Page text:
Tchaikovsky’s Lyricism


  • Symphonies Nos. 1-3

My personal favorite among the six Tchaikovsky symphonies is the symphony #5. And the reason is likely because I was a member of an orchestra that performed it, and in the rehearsals and preparation I got to love this music so much. The lyrical aspects of this symphony and the expression of sadness and tragedy are incredible.

Still, there’s a lot to learn about the composer’s life and maturity process form listening to these three earlier works:


  • Symphony No. 1 in G minor, Op. 13 ‘Winter Daydreams’
  • Symphony No. 2 in C minor, Op. 17 ‘Little Russian’
  • Symphony No. 3 in D major, Op. 29 ‘Polish’

Performed by the London Symphony Orchestra, conducted by Valery Gergiev.

Tchaikovsky’s early symphonies are also full of the rich expressive melodies, and we hear the influence of Russian folk tunes, particularly in the ‘Little Russian’ symphony number 2.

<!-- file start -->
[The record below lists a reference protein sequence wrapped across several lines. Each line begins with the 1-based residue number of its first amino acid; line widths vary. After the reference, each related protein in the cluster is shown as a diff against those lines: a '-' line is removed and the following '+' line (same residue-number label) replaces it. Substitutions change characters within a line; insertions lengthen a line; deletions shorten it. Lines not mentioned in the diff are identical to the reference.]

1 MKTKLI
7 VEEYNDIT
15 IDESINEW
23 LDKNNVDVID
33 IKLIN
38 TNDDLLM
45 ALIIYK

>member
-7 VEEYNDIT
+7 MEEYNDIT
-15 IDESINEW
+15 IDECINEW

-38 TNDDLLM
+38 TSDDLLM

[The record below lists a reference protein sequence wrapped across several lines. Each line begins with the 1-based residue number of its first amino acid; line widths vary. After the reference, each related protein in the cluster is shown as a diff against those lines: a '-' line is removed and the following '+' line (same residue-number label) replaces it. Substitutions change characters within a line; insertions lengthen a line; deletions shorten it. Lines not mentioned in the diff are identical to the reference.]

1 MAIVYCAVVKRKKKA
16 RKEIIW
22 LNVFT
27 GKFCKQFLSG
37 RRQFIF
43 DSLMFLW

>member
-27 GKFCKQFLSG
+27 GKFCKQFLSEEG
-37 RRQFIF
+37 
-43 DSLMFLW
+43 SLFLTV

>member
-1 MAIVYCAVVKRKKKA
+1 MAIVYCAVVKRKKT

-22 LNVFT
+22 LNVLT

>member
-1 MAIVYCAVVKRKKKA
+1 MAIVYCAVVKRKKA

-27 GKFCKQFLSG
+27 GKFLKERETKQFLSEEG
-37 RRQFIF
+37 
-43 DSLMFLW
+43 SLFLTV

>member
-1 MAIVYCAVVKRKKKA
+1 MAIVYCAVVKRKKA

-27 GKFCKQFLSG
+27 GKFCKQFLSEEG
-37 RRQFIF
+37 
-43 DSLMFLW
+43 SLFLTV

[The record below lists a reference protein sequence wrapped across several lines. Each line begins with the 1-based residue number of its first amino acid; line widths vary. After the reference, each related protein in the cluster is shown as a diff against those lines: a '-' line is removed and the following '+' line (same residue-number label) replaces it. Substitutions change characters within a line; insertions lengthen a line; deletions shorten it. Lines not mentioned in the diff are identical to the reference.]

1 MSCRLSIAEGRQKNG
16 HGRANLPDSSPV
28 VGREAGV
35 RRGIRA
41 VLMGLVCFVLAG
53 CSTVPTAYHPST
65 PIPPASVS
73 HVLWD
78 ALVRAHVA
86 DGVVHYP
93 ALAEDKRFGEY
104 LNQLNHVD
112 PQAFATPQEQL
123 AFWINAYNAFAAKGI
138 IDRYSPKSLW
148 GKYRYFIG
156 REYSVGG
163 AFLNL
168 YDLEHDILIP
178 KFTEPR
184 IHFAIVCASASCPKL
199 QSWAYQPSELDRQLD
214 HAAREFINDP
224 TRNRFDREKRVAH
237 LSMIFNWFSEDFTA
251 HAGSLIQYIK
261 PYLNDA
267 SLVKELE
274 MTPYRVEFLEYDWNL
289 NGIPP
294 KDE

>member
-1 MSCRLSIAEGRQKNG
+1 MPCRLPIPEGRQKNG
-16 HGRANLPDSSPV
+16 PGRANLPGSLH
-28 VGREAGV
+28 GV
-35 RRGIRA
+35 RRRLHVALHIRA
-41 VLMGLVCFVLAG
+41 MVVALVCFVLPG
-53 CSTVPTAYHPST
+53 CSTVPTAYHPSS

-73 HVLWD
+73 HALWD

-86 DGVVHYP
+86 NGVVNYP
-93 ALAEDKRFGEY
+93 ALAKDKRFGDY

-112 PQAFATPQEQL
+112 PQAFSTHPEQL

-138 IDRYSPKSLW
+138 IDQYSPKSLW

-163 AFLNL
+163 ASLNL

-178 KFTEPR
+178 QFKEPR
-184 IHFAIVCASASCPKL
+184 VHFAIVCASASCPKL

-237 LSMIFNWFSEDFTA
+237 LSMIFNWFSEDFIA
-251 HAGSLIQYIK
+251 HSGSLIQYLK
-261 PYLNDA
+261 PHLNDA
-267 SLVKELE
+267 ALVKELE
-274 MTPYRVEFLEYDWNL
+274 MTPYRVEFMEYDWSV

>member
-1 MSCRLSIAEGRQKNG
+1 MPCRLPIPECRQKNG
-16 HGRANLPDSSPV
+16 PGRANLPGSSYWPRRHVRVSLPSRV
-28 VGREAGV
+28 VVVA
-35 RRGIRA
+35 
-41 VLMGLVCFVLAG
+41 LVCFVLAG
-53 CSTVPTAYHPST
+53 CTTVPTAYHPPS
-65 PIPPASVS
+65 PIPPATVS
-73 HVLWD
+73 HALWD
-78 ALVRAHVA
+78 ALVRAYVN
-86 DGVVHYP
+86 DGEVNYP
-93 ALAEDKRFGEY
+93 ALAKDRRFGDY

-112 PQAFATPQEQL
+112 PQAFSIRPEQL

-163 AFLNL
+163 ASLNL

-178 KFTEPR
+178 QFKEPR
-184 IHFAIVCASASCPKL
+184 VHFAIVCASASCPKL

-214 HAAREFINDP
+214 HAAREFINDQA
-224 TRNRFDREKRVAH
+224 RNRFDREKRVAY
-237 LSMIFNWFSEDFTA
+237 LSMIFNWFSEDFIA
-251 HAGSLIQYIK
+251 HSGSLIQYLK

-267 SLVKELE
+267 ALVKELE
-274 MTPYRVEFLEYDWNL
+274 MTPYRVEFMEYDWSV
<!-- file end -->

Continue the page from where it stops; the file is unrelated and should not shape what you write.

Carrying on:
Here are some quotes from the British press:

Sunday Times, 16th September 2012:

“…what lovely and characteristic things are to be found in them, how full of Tchaikovskian panache, melodic richness and rhythmic vitality they are, and how brightly they shine in these vivid performances”

The Guardian, 6th September 2012:

“Gergiev can transform works that often seem problematic into something compelling and totally coherent. In this set, he does exactly that with the Third…which he not only reveals as a totally convincing reworking of traditional symphonic form…but links it dramatically with Tchaikovsky’s operas… both [the First & Second] are full of wonderful touches, of sharply etched detail, vivid colours and tremendous focused energy.”

Here is the Tchaikovsky Symphony No 2 C minor. ‘Little Russian’, with Gergiev, and the Mariinsky orchestra:


And next, here is Tchaikovsky’s Symphony No. 3 in D major, op. 29


Tags: Tchaikovsky, Valery Gergiev, symphonies 1-3

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